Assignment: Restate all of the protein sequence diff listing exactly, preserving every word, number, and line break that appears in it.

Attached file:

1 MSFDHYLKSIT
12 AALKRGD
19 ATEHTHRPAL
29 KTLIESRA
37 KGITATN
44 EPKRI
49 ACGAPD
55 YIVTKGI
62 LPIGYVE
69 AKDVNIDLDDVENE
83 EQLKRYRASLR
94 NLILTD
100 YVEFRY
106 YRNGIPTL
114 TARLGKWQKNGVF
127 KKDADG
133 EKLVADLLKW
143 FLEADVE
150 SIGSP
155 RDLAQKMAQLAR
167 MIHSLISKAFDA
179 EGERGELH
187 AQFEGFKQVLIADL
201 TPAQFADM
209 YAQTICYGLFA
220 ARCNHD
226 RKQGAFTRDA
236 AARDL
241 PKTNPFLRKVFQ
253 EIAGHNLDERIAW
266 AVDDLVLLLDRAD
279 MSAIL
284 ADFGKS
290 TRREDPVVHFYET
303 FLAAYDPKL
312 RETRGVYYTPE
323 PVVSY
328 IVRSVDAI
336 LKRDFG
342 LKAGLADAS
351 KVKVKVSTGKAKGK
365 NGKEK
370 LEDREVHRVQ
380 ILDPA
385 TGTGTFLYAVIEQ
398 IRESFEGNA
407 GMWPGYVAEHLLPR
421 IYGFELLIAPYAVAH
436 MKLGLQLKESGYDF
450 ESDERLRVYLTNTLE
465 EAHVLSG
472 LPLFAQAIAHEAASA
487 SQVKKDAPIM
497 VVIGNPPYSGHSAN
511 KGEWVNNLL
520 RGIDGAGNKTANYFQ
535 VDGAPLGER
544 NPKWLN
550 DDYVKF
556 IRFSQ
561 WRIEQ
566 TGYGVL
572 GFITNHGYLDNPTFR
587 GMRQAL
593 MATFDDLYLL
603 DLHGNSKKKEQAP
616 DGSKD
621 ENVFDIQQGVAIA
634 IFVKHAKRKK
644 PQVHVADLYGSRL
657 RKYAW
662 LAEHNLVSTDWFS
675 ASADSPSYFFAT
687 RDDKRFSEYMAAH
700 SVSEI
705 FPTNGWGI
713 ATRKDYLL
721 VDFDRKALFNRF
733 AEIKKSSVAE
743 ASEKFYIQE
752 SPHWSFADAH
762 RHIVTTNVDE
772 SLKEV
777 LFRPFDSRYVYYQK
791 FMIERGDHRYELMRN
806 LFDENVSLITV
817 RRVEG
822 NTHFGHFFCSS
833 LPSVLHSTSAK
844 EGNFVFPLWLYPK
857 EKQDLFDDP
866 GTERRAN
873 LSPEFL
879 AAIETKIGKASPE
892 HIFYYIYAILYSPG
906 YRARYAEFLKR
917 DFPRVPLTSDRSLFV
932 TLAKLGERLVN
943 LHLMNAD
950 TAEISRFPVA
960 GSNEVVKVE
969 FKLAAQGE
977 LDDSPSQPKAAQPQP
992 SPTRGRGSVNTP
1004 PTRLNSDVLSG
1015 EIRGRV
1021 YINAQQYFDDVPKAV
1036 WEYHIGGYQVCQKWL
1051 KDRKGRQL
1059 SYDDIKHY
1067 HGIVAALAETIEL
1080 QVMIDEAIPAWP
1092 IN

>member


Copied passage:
1 MSFDHYLKSIT
12 AALKRGD
19 ATEHTHRPAL
29 KTLIESRA
37 KGITATN
44 EPKRI
49 ACGAPD
55 YIVTKGI
62 LPIGYVE
69 AKDVNIDLDDVENE
83 EQLKRYRASLR
94 NLILTD
100 YVEFRY
106 YRNGIPTL
114 TARLGKWQKNGVF
127 KKDADG
133 EKLVADLLKW
143 FLEADVE
150 SIGSP
155 RDLAQKMAQLAR
167 MIHSLISKAFDA
179 EGERGELH
187 AQFEGFKQVLIADL
201 TPAQFADM
209 YAQTICYGLFA
220 ARCNHD
226 RKQGAFTRDA
236 AARDL
241 PKTNPFLRKVFQ
253 EIAGHNLDERIAW
266 AVDDLVLLLDRAD
279 MSAIL
284 ADFGKS
290 TRREDPVVHFYET
303 FLAAYDPKL
312 RETRGVYYTPE
323 PVVSY
328 IVRSVDAI
336 LKRDFG
342 LKAGLADAS
351 KVKVKVSTGKAKGK
365 NGKEK
370 LEDREVHRVQ
380 ILDPA
385 TGTGTFLYAVIEQ
398 IRESFEGNA
407 GMWPGYVAEHLLPR
421 IYGFELLIAPYAVAH
436 MKLGLQLKESGYDF
450 ESDERLRVYLTNTLE
465 EAHVLSG
472 LPLFAQAIAHEAASA
487 SQVKKDAPIM
497 VVIGNPPYSGHSAN
511 KGEWVNNLL
520 RGIDGAGNKTANYFQ
535 VDGAPLGER
544 NPKWLN
550 DDYVKF
556 IRFSQ
561 WRIEQ
566 TGYGVL
572 GFITNHGYLDNPTFR
587 GMRQAL
593 MATFDDLYLL
603 DLHGNSKKKEQAP
616 DGSKD
621 ENVFDIQQGVAIA
634 IFVKHAKRKK
644 PQVHVADLYGSRL
657 RKYAW
662 LAEHNLVSTDWFS
675 ASADSPSYFFAT
687 RDDKRFSEYMAAH
700 SVSEI
705 FPTNGWGI
713 ATRKDYLL
721 VDFDRKALFNRF
733 AEIKKSSVAE
743 ASEKFYIQE
752 SPHWSFADAH
762 RHIVTTNVDE
772 SLKEV
777 LFRPFDSRYVYYQK
791 FMIERGDHRYELMRN
806 LFDENVSLITV
817 RRVEG
822 NTHFGHFFCSS
833 LPSVLHSTSAK
844 EGNFVFPLWLYPK
857 EKQDLFDDP
866 GTERRAN
873 LSPEFL
879 AAIETKIGKASPE
892 HIFYYIYAILYSPG
906 YRARYAEFLKR
917 DFPRVPLTSDRSLFV
932 TLAKLGERLVN
943 LHLMNAD
950 TAEISRFPVA
960 GSNEVVKVE
969 FKLAAQGE
977 LDDSPSQPKAAQPQP
992 SPTRGRGSVNTP
1004 PTRLNSDVLSG
1015 EIRGRV
1021 YINAQQYFDDVPKAV
1036 WEYHIGGYQVCQKWL
1051 KDRKGRQL
1059 SYDDIKHY
1067 HGIVAALAETIEL
1080 QVMIDEAIPAWP
1092 IN

>member